There's no doubt that San Francisco 49ers middle linebacker Patrick Willis(notes) is one of the best players at his position in the NFL. Since being picked with the 11th overall selection in the 2007 draft, Willis has transcended what was an initially porous defense, become its on-field leader and helped it become an effective (if underrated) unit. And since Willis' five-year, $16.7 million rookie contract had just one year remaining, it was time for the Niners to fill out an already exceptional offseason by signing their best player to a new deal.
There was only one problem with the compensation -- while Willis deserved to be paid as the star he has become, there's a kink in the NFL's post-CBA landscape called the 30-percent rule. This rule, which kicked in once the NFL went to an uncapped year, states that no renegotiation or extension of a current contract may increase a player's base salary by more than 30 percent. But as Marvin Miller eventually did in defeating the reserve clause in baseball, 49ers chief negotiator Paraag Marathe (one of the new wave of "Moneyball" guys) clearly saw the rule as a series of one-year agreements as opposed to an extending base. Thus, the team could increase Willis' base salary and further fund the new contract by giving him two different signing bonuses.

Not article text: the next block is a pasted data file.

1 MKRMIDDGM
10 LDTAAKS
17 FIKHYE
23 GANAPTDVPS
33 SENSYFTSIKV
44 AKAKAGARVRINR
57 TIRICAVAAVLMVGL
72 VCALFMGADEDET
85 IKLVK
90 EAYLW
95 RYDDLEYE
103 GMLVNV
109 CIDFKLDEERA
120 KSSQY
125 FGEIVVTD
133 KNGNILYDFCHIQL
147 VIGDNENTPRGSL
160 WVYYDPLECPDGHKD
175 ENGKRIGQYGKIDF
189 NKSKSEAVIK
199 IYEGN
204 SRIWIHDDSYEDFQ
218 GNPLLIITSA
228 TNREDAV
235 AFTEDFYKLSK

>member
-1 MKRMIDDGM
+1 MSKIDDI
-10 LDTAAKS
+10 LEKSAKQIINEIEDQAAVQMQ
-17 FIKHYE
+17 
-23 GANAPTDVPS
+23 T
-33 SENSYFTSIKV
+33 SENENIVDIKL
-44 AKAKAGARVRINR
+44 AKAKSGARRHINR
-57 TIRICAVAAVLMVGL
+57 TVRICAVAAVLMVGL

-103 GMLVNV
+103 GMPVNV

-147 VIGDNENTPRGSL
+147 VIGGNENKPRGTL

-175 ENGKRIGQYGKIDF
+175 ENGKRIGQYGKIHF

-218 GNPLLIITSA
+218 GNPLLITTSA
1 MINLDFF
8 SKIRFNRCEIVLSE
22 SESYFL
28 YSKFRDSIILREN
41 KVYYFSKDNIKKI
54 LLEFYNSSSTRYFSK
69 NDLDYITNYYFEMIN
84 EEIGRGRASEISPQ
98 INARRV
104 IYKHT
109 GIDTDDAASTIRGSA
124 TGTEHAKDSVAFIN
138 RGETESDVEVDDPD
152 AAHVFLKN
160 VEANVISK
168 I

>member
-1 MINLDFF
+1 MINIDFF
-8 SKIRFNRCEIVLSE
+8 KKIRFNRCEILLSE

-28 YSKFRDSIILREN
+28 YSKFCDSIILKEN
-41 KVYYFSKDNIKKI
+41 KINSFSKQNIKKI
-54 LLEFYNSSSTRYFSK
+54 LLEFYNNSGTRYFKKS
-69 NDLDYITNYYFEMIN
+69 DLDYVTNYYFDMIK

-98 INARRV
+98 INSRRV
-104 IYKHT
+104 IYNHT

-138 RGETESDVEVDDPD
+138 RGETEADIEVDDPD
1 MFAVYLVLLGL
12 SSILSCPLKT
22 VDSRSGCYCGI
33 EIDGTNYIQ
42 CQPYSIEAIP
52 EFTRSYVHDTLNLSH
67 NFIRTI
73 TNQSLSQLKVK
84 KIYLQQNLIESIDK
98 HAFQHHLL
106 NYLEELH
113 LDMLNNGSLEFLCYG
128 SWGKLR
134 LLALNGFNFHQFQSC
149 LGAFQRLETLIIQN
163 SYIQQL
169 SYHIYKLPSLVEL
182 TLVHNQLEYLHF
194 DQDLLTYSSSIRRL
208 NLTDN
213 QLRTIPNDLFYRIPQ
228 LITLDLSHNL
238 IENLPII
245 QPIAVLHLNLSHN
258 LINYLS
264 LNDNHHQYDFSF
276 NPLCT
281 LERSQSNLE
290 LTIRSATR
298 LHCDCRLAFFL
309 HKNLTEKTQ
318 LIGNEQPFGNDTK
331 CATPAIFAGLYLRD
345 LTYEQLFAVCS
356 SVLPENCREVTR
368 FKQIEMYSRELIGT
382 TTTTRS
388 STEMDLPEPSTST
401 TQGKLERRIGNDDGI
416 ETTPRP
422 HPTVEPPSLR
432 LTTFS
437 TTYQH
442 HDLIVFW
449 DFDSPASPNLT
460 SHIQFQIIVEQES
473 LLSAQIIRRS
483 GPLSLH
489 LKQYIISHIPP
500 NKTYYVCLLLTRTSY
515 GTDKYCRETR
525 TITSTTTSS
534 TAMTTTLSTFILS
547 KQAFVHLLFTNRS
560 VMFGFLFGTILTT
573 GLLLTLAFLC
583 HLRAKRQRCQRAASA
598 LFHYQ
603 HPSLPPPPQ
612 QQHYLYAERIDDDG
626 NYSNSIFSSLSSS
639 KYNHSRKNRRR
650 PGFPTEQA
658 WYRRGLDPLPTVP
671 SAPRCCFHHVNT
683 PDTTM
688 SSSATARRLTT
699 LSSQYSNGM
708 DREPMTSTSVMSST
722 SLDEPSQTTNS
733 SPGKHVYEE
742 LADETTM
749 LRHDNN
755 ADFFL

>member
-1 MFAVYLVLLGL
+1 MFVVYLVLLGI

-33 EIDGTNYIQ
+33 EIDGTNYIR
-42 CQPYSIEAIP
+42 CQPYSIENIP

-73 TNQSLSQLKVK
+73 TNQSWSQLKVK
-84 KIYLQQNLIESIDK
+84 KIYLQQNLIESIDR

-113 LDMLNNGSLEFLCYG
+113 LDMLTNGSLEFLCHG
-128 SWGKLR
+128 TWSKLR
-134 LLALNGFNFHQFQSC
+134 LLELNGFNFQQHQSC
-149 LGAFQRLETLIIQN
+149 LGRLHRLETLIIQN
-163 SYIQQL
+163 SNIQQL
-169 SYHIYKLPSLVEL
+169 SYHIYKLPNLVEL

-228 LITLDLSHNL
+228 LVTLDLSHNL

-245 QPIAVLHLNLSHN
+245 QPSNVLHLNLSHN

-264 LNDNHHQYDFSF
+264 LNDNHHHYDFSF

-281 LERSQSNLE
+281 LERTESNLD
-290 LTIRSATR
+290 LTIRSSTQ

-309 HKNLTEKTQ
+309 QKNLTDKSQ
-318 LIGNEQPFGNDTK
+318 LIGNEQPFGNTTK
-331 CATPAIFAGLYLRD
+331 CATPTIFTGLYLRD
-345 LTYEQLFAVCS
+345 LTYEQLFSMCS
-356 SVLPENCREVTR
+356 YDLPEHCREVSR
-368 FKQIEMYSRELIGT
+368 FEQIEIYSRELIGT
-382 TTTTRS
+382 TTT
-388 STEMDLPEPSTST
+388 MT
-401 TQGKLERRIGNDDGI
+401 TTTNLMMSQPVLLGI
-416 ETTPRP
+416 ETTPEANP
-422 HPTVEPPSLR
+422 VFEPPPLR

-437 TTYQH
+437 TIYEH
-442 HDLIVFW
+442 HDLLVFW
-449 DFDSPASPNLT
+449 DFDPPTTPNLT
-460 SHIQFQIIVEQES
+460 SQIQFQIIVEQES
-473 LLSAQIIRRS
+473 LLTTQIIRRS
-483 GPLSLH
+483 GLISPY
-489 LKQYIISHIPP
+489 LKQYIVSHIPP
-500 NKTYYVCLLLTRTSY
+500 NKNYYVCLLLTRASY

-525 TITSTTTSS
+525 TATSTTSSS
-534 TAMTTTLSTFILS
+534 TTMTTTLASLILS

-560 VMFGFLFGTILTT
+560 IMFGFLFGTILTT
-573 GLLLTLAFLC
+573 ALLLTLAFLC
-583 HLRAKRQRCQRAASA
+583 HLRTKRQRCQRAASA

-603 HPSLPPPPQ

According to Pro Football Talk, Willis received a first signing bonus of $15.5 million as part of a five-year, $50 million extension (basically, a seven-year, $53.3 million contract). Then, the team got creative by giving Willis a second signing bonus of $4.8 million in 2011. And as PFT's Mike Florio indicated, the second signing bonus is put on a perch with an injury-only guarantee -- this means that the team isn't stuck with funding the payment now.
Contract details aren't generally among the most exciting things in any sport, but in a modern NFL where the new rules are often used to limit players from making what they deserve and fulfilling their financial potential, it's good to see one team using a real knowledge of the situation to lock up a franchise cornerstone. The player is happy, the team is happy, and Roger Goodell is probably annoyed that someone in the NFL is smarter than him. What more could we ask for?